Taking care of the dead is an important part of any society, and the practice reflects the prevailing culture of the living. Social change is therefore reflected in funeral changes and some of the disruptions to its industry.

What’s changing?

The limited space in cemeteries and the economic downturn has meant the much cheaper option of cremation is rising thereby limiting the profits of many funeral homes. In the United States, 10,000 funeral homes have closed in the past decade, and the number of dead bodies remaining unclaimed by relatives or friends has spiked during the recession. Taxpayers have been forced to pay for state administered services thereby diverting funds away from private funeral homes. A scheme in the UK has been suggested that would help both mourners and funeral parlors by offering to pay the funeral expenses of those donors whose organs are used for transplants. This idea could help reduce the number of unclaimed bodies and increase spending with private funeral homes while also increasing the number of organ donors for life sustaining transplants.

In cities where space is at its greatest premium, some cemeteries have reverted to earlier methods and conserved their space by offering burials in communal graves as a cheaper option. Australian authorities are even considering restricting the years a body can be interred in a grave, and the current proposal says 40 years in a grave is long enough before the grave should be recycled to the next occupant. Many countries in Europe including Spain, Greece, and Germany already recycle graves. However, other mortuaries have found new ways to inter remains like the vertical burial which allows a body to stand up straight in the ground thereby multiplying the number of bodies placed in their own individual graves and the number of graves per site.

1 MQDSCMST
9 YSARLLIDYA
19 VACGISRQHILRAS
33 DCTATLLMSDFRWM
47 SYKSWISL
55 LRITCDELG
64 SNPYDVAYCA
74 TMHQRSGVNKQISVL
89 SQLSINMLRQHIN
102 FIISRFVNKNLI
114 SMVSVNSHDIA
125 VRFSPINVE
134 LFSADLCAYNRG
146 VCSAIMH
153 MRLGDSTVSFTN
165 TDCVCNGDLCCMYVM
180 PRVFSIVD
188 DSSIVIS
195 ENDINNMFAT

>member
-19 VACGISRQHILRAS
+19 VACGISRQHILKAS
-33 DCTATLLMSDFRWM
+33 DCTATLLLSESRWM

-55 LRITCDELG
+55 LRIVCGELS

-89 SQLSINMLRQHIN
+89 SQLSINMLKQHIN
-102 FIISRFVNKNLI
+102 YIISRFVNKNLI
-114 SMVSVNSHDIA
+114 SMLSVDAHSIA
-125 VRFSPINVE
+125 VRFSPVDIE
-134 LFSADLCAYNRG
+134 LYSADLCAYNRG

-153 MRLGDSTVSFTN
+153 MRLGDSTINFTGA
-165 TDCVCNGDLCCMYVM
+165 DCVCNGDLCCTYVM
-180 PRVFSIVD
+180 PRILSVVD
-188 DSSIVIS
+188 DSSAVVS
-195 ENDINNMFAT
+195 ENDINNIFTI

The real sign of the times in funerals is less about the economy and more about the environment. Green cemeteries have found ways to lessen their environmental footprint and lift their income. A cemetery in Spain has chosen to go green by installing solar panels throughout the cemetery to monetize the empty space above ground. In Sweden and the UK, crematoriums have shared their waste heat with nearby buildings and even heated pools.

Green burials have been practised throughout the ages, but they are seeing a surge in number and variety while offering a more environmentally sustainable option for mourners and those planning their eventual funerals, which may also be more profitable for funeral service providers.  Cryomation and resomation are two greener alternatives to cremation with significantly less pollution and lower energy use. Both use chemicals to reduce the corpse to a powder, but cryomation also allows for the remains and the coffin to turn into compost within 6-12 months. Powdered remains—whether cremated, cryomated, or resomated—can also be added to a plantable urn with a tree seedling and planted or turned into an artificial reef and buried at sea for coral, fish, and divers.

Why is this important?

Much has been written about the notion of living long enough to live forever, but for those who do not make it that far, a number of options have appeared and will continue to appear. These options which represent a change in modern attitudes to death equally represent the changes in attitudes to life. Those concerned about their environmental footprint in life will be just as concerned about the footprint of their own dead body. As modern anxieties continue to develop, so too will new services for taking care of the recently departed, and just like life insurance, such services, when delivered properly, will provide peace of mind and relieve survivors of unnecessary burdens. Other disruptions to the funeral industry and options for memorializing the departed will be discussed in the next trend alert.

By Dennis Draeger

About the author:

Dennis Draeger, a Senior Research Associate with Shaping Tomorrow, is a global citizen currently based in New Zealand. After finishing his master’s in Futures Studies at University of Houston, his foresight consulting portfolio has grown to include work with SMEs, government agencies, and global corporations while partnering with Shaping Tomorrow, Research for Tomorrow Today and Next Corporation. He now heads up Aiglatson Foresight Research.